As a chubby child, I was hungry for representation of bodies like my own in the books I consumed.
There have been books that have tackled fat-shaming and self-acceptance (check out Abigail the Whale, by Davide Cali & Sonja Bougaeva). The importance of these books cannot be understated, considering that larger-bodied children are more likely to be bullied than their thin peers, and that the effects of weight stigma have been shown to be incredibly harmful to health & wellbeing.
But equally important, are representations of fat characters living lives not solely defined or confined by their size. I want to see fat knights and doctors and mermaids… scientists and mountain climbers and musicians, all given the chance to embody stories as diverse as fat people themselves. Not only to show fat children that their bodies deserve to be seen and respected, but thin children as well.
As an author and illustrator, I’m always trying to consider how I can do better. Every project offers a new moment to reflect on the stories and characters I choose to bring into the world. There is a unique relationship that a storyteller has with a reader—one of immense power and trust. We have the ability to invite readers into the most magical and vulnerable places, which should not be treated lightly. As a child I fell head over heels for the worlds that J.K. Rowling, Roald Dahl, and James Marshall offered me. Which is why the portrayals of Dudley Dursley, Augustus Gloop, and The Stupids sting so deeply. How can children's book authors and illustrators wield our power more responsibly? It might be by creating that fat fairytale princess and challenging what a heroine looks like. Or by including a happy fat person walking their dog in the crowd scene of your next illustration. It might simply be by not using “fat” as an insult in your next manuscript. By choosing to represent fat characters as human, with as many varying traits and life paths as thin ones, we can begin to create narratives that will counter and chip away at the stigma-steeped alternatives offered in most other forms of media. We can begin to teach children that fat bodies, whether their own or others, are deserving of respect, love, and access to life.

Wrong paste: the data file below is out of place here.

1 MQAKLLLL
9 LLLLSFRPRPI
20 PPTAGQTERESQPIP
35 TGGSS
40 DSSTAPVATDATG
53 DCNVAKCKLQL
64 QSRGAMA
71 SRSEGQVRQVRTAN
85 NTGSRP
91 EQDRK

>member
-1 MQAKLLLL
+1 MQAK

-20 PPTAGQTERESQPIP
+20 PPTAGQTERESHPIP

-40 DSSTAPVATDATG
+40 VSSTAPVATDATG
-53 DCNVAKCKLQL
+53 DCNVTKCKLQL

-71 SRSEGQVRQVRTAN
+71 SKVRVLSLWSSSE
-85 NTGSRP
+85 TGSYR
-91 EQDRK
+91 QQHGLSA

(Since this article was originally published, many new picture books featuring positive and neutral depictions of fatness have been released. Some explicitly fat-positive ones include: Beautifully Me by Nabela Noor, Bodies Are Cool by Tyler Feder, Perfectly Imperfect Miraby Faith Pray, and Francis Discovers Possibleby Ashlee Latimer and Shahrzad Maydani.)
Top illustration: copyright Phoebe Wahl
This essay originally appeared in journal of The Society of Children's Book Writers and Illustrators, and is reprinted with permission.
Phoebe Wahl is an award-winning children’s book author, illustrator, and surface designer whose work focuses on themes of comfort, nostalgia, and intimacy with nature and one another. Her first children’s book, Sonya’s Chickens was the recipient of the Ezra Jack Keats Book Award for New Illustrator, and her most recent book, Little Witch Hazel was a Junior Library Guild Gold Standard Title, as well as being named one of the Best Books of 2021 by BookPage, BookRiot, Booklist and the Chicago Public Library. Her other titles include The Blue House, Backyard Fairies, Paper Mice (written by Megan Wagner-Lloyd) and the forthcoming illustrated YA novel Phoebe’s Diary (Little, Brown 2023). Check out her work at phoebewahl.com